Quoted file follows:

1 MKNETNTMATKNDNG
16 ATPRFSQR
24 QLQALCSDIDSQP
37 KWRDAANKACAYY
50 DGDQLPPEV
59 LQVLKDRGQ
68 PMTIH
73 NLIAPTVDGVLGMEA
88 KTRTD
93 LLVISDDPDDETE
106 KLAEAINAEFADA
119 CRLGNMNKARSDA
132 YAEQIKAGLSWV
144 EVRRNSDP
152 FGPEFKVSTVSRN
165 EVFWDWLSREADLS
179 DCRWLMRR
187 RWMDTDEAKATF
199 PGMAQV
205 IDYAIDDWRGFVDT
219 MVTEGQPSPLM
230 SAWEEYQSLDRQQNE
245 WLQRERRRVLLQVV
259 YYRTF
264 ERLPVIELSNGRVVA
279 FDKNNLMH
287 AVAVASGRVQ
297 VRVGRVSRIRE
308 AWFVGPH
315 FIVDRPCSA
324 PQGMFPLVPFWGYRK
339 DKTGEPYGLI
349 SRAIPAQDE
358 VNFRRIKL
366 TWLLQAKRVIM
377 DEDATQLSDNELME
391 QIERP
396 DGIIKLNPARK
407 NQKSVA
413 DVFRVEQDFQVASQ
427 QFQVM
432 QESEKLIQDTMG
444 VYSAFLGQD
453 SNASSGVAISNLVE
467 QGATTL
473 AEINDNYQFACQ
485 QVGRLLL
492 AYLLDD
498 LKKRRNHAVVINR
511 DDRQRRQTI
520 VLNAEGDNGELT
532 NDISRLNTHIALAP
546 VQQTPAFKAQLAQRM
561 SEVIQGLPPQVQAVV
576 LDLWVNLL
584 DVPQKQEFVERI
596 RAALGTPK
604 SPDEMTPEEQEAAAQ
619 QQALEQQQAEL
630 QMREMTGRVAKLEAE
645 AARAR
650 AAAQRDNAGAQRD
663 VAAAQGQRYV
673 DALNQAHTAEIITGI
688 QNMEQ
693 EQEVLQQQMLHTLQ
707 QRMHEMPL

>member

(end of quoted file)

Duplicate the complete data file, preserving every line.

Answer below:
1 MKNETNTMATKNDNG
16 ATPRFSQR
24 QLQALCSDIDSQP
37 KWRDAANKACAYY
50 DGDQLPPEV
59 LQVLKDRGQ
68 PMTIH
73 NLIAPTVDGVLGMEA
88 KTRTD
93 LLVISDDPDDETE
106 KLAEAINAEFADA
119 CRLGNMNKARSDA
132 YAEQIKAGLSWV
144 EVRRNSDP
152 FGPEFKVSTVSRN
165 EVFWDWLSREADLS
179 DCRWLMRR
187 RWMDTDEAKATF
199 PGMAQV
205 IDYAIDDWRGFVDT
219 MVTEGQPSPLM
230 SAWEEYQSLDRQQNE
245 WLQRERRRVLLQVV
259 YYRTF
264 ERLPVIELSNGRVVA
279 FDKNNLMH
287 AVAVASGRVQ
297 VRVGRVSRIRE
308 AWFVGPH
315 FIVDRPCSA
324 PQGMFPLVPFWGYRK
339 DKTGEPYGLI
349 SRAIPAQDE
358 VNFRRIKL
366 TWLLQAKRVIM
377 DEDATQLSDNELME
391 QIERP
396 DGIIKLNPARK
407 NQKSVA
413 DVFRVEQDFQVASQ
427 QFQVM
432 QESEKLIQDTMG
444 VYSAFLGQD
453 SNASSGVAISNLVE
467 QGATTL
473 AEINDNYQFACQ
485 QVGRLLL
492 AYLLDD
498 LKKRRNHAVVINR
511 DDRQRRQTI
520 VLNAEGDNGELT
532 NDISRLNTHIALAP
546 VQQTPAFKAQLAQRM
561 SEVIQGLPPQVQAVV
576 LDLWVNLL
584 DVPQKQEFVERI
596 RAALGTPK
604 SPDEMTPEEQEAAAQ
619 QQALEQQQAEL
630 QMREMTGRVAKLEAE
645 AARAR
650 AAAQRDNAGAQRD
663 VAAAQGQRYV
673 DALNQAHTAEIITGI
688 QNMEQ
693 EQEVLQQQMLHTLQ
707 QRMHEMPL

>member